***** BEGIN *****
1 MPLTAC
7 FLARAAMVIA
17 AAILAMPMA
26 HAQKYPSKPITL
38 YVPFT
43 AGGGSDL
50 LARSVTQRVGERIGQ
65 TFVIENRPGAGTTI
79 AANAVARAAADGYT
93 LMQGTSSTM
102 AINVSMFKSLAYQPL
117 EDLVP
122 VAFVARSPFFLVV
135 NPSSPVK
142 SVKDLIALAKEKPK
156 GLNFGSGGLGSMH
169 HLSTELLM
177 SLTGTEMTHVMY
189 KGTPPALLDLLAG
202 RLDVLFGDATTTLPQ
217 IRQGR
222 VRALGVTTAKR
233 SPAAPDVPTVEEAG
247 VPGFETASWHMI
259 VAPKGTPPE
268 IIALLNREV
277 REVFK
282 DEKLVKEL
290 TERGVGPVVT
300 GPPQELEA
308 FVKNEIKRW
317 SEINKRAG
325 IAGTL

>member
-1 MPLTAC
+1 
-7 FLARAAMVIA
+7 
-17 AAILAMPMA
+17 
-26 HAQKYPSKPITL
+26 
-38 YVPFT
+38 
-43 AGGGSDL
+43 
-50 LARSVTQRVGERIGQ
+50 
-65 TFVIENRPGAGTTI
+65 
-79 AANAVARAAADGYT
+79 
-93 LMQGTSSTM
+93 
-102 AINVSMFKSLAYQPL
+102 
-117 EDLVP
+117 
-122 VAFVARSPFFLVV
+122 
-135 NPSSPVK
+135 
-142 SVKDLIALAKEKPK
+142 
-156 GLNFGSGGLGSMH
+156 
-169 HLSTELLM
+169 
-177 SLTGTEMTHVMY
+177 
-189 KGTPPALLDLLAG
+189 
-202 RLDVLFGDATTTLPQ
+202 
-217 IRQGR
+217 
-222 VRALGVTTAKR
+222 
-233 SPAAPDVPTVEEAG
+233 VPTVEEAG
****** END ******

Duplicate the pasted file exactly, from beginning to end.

1 MPLTAC
7 FLARAAMVIA
17 AAILAMPMA
26 HAQKYPSKPITL
38 YVPFT
43 AGGGSDL
50 LARSVTQRVGERIGQ
65 TFVIENRPGAGTTI
79 AANAVARAAADGYT
93 LMQGTSSTM
102 AINVSMFKSLAYQPL
117 EDLVP
122 VAFVARSPFFLVV
135 NPSSPVK
142 SVKDLIALAKEKPK
156 GLNFGSGGLGSMH
169 HLSTELLM
177 SLTGTEMTHVMY
189 KGTPPALLDLLAG
202 RLDVLFGDATTTLPQ
217 IRQGR
222 VRALGVTTAKR
233 SPAAPDVPTVEEAG
247 VPGFETASWHMI
259 VAPKGTPPE
268 IIALLNREV
277 REVFK
282 DEKLVKEL
290 TERGVGPVVT
300 GPPQELEA
308 FVKNEIKRW
317 SEINKRAG
325 IAGTL

>member
-1 MPLTAC
+1 
-7 FLARAAMVIA
+7 
-17 AAILAMPMA
+17 
-26 HAQKYPSKPITL
+26 
-38 YVPFT
+38 
-43 AGGGSDL
+43 
-50 LARSVTQRVGERIGQ
+50 
-65 TFVIENRPGAGTTI
+65 
-79 AANAVARAAADGYT
+79 
-93 LMQGTSSTM
+93 
-102 AINVSMFKSLAYQPL
+102 
-117 EDLVP
+117 
-122 VAFVARSPFFLVV
+122 
-135 NPSSPVK
+135 
-142 SVKDLIALAKEKPK
+142 
-156 GLNFGSGGLGSMH
+156 
-169 HLSTELLM
+169 
-177 SLTGTEMTHVMY
+177 
-189 KGTPPALLDLLAG
+189 
-202 RLDVLFGDATTTLPQ
+202 
-217 IRQGR
+217 
-222 VRALGVTTAKR
+222 
-233 SPAAPDVPTVEEAG
+233 VPTVEEAG